By seeing how our brains react to the sound of music, researchers believe they could find a way to enable the speechless to talk again.
While we may internally feel our emotional reaction to a piece of music, our ability to know what happens when we hum a tune in our head has been a mystery – until now.
When we listen to music being played, we can record and analyse the neural responses that each sound produces as it is heard.
This, of course, isn’t the case when we hum a tune in our heads, as there is no auditory response to attribute it to.
Simple, but effective
To help solve this, a team of researchers at the École Polytechnique Fédérale de Lausanne in Switzerland and the University of California, Berkeley, has published a paper in the journal Cerebral Cortex detailing its findings using a human-machine interface.
Working with an epileptic patient, the researchers asked the test subject to play a piece of music on an electric piano with the sound turned on, and recorded their brain’s response.
The patient was then asked to play the song again on the piano with the sound turned off, but they were asked to play the song in their head at the same time.
Brain activity was then measured a second time. This time, the music came from the mental representation made by the patient; the notes themselves were inaudible.
This means that when we imagine music in our heads, the auditory cortex and other parts of the brain process auditory information, such as high and low frequencies, in the same way they do when stimulated by real sound.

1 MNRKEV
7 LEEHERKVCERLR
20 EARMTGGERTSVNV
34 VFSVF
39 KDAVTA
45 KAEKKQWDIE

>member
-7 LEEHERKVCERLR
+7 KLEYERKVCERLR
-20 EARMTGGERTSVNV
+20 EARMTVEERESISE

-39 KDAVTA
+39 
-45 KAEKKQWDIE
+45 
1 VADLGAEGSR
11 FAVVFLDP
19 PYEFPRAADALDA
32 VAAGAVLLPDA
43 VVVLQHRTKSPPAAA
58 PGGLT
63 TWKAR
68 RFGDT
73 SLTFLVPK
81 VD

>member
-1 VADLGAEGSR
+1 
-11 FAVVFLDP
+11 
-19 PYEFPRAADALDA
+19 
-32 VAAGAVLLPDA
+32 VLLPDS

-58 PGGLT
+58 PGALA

Deeply invasive technique
Gathering this information was a difficult process, given that the human-machine interface used a technique called electrocorticography, which involves implanting electrodes quite deep inside the patient’s brain.
Usually used to treat people with epilepsy who cannot take medication, the technique can measure brain activity with a very high spatial and temporal resolution – a necessity, given just how rapid neuron responses are.
This led the team to mapping out the parts of the brain covered by the electrode. The aim is to one day apply these findings to language, for people who have lost their ability to speak.
“We are at the very early stages of this research,” said Stéphanie Martin, lead author of the study.
“Language is a much more complicated system than music – linguistic information is non-universal, which means it is processed by the brain in a number of stages. This recording technique is invasive, and the technology needs to be more advanced for us to be able measure brain activity with greater accuracy.”